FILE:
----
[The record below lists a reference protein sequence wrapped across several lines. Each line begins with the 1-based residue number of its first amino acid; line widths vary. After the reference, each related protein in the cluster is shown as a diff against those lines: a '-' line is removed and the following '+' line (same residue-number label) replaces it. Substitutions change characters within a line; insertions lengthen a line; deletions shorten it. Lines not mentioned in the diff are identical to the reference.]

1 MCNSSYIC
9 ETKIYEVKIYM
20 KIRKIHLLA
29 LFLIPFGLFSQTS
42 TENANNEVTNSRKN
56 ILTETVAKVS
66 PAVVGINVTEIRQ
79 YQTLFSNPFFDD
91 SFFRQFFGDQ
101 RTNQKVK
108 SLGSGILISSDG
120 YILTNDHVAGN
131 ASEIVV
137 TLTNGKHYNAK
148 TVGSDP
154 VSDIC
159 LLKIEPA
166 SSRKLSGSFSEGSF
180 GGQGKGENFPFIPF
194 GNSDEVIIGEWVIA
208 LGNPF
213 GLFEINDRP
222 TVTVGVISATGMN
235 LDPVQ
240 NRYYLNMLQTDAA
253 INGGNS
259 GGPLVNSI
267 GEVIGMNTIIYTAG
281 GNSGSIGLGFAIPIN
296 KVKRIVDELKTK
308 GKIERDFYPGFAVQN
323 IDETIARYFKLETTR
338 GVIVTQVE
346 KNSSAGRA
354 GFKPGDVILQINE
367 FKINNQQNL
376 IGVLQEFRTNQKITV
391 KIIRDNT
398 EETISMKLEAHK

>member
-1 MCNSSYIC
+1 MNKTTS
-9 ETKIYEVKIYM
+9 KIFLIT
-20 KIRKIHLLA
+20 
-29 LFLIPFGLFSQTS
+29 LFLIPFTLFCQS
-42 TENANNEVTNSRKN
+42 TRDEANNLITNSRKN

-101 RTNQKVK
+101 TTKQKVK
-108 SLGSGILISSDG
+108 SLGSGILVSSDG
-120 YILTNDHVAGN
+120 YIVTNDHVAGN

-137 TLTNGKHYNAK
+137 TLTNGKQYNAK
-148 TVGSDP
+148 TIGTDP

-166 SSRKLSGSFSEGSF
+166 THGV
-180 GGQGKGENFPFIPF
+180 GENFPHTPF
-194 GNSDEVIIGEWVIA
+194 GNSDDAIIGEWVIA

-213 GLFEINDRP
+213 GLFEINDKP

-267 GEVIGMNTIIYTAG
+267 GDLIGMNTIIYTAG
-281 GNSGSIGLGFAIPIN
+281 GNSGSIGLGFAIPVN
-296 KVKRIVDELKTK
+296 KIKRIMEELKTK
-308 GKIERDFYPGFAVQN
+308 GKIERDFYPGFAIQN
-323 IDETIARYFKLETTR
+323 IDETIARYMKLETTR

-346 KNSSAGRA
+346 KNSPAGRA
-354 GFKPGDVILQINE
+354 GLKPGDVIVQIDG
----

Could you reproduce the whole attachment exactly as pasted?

[The record below lists a reference protein sequence wrapped across several lines. Each line begins with the 1-based residue number of its first amino acid; line widths vary. After the reference, each related protein in the cluster is shown as a diff against those lines: a '-' line is removed and the following '+' line (same residue-number label) replaces it. Substitutions change characters within a line; insertions lengthen a line; deletions shorten it. Lines not mentioned in the diff are identical to the reference.]

1 MCNSSYIC
9 ETKIYEVKIYM
20 KIRKIHLLA
29 LFLIPFGLFSQTS
42 TENANNEVTNSRKN
56 ILTETVAKVS
66 PAVVGINVTEIRQ
79 YQTLFSNPFFDD
91 SFFRQFFGDQ
101 RTNQKVK
108 SLGSGILISSDG
120 YILTNDHVAGN
131 ASEIVV
137 TLTNGKHYNAK
148 TVGSDP
154 VSDIC
159 LLKIEPA
166 SSRKLSGSFSEGSF
180 GGQGKGENFPFIPF
194 GNSDEVIIGEWVIA
208 LGNPF
213 GLFEINDRP
222 TVTVGVISATGMN
235 LDPVQ
240 NRYYLNMLQTDAA
253 INGGNS
259 GGPLVNSI
267 GEVIGMNTIIYTAG
281 GNSGSIGLGFAIPIN
296 KVKRIVDELKTK
308 GKIERDFYPGFAVQN
323 IDETIARYFKLETTR
338 GVIVTQVE
346 KNSSAGRA
354 GFKPGDVILQINE
367 FKINNQQNL
376 IGVLQEFRTNQKITV
391 KIIRDNT
398 EETISMKLEAHK

>member
-1 MCNSSYIC
+1 MNKTTS
-9 ETKIYEVKIYM
+9 KIFLIT
-20 KIRKIHLLA
+20 
-29 LFLIPFGLFSQTS
+29 LFLIPFTLFCQS
-42 TENANNEVTNSRKN
+42 TRDEANNLITNSRKN

-101 RTNQKVK
+101 TTKQKVK
-108 SLGSGILISSDG
+108 SLGSGILVSSDG
-120 YILTNDHVAGN
+120 YIVTNDHVAGN

-137 TLTNGKHYNAK
+137 TLTNGKQYNAK
-148 TVGSDP
+148 TIGTDP

-166 SSRKLSGSFSEGSF
+166 THGV
-180 GGQGKGENFPFIPF
+180 GENFPHTPF
-194 GNSDEVIIGEWVIA
+194 GNSDDAIIGEWVIA

-213 GLFEINDRP
+213 GLFEINDKP

-267 GEVIGMNTIIYTAG
+267 GDLIGMNTIIYTAG
-281 GNSGSIGLGFAIPIN
+281 GNSGSIGLGFAIPVN
-296 KVKRIVDELKTK
+296 KIKRIMEELKTK
-308 GKIERDFYPGFAVQN
+308 GKIERDFYPGFAIQN
-323 IDETIARYFKLETTR
+323 IDETIARYMKLETTR

-346 KNSSAGRA
+346 KNSPAGRA
-354 GFKPGDVILQINE
+354 GLKPGDVIVQIDG